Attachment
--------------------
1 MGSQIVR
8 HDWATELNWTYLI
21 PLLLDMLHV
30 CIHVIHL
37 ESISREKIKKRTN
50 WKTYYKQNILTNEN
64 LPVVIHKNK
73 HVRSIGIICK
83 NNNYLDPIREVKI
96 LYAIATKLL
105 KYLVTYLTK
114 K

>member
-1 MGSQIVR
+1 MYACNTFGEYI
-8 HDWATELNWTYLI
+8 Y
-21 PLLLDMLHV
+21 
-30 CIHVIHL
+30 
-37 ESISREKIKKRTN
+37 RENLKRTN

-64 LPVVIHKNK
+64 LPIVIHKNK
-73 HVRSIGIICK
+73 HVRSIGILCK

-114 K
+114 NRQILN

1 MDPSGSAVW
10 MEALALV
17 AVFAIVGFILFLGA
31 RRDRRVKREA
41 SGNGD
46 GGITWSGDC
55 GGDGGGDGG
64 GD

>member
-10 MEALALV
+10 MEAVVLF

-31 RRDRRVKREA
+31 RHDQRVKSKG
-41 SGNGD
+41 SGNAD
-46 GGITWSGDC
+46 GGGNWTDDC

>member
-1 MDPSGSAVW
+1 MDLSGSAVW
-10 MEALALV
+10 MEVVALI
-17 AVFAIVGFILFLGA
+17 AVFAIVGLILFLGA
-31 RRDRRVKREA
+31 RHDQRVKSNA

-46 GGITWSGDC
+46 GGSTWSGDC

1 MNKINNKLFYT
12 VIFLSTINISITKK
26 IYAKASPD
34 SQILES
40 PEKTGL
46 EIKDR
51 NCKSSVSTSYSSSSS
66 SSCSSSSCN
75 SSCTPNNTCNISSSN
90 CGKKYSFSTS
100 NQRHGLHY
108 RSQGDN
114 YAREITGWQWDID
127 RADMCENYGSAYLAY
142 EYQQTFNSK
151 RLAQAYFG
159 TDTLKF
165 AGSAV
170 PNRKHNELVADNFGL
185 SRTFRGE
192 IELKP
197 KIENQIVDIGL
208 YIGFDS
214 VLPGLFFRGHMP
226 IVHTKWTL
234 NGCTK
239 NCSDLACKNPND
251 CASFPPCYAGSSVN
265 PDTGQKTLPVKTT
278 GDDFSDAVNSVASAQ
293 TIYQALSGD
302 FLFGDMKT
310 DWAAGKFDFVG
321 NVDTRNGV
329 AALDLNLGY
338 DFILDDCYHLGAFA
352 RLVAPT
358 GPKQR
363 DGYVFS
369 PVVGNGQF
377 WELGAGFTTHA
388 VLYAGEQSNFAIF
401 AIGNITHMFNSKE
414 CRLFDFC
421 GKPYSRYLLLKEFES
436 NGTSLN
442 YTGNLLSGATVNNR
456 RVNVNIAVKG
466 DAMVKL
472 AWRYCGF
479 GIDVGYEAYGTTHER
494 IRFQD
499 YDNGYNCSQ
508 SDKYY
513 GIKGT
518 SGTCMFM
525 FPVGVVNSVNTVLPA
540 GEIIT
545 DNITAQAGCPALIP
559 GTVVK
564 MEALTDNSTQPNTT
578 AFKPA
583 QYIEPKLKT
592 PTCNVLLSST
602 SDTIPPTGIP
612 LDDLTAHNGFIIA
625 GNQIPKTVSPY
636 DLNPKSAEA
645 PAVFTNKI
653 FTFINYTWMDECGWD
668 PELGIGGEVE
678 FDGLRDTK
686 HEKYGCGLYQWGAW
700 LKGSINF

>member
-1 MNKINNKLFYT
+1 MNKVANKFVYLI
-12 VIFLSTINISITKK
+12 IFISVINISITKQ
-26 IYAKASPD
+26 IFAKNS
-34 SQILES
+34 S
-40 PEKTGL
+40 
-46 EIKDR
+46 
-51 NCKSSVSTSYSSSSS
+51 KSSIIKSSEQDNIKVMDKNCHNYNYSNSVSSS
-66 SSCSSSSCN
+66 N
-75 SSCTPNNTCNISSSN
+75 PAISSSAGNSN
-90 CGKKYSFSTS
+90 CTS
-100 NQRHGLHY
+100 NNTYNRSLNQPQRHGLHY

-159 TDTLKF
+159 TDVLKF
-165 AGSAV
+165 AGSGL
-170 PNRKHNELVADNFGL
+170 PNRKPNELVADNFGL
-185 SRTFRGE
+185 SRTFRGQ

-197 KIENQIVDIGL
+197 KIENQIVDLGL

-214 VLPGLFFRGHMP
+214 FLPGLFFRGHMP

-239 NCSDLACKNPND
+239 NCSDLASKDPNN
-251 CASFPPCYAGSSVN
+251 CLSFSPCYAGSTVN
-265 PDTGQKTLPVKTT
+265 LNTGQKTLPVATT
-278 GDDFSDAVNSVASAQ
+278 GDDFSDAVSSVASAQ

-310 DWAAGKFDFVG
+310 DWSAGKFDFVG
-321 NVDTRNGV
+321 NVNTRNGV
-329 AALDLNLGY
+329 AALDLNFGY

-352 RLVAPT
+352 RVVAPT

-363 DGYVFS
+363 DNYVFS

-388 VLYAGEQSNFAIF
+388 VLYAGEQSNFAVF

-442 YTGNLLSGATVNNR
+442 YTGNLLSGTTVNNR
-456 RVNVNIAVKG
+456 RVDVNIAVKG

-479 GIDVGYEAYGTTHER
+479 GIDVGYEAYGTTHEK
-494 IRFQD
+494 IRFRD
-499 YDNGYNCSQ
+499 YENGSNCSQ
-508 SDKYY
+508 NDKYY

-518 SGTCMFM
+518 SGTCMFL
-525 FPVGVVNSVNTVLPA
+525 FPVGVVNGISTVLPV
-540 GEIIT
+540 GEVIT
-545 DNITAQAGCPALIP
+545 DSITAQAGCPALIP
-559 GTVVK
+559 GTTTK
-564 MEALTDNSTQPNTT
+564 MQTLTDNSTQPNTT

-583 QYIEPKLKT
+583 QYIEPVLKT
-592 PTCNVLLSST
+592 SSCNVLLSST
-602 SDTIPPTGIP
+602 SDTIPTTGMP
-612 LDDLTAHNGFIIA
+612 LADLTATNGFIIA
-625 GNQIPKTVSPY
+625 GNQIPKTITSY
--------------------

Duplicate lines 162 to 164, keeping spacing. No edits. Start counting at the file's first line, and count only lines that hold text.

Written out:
+185 SRTFRGQ

-197 KIENQIVDIGL
+197 KIENQIVDLGL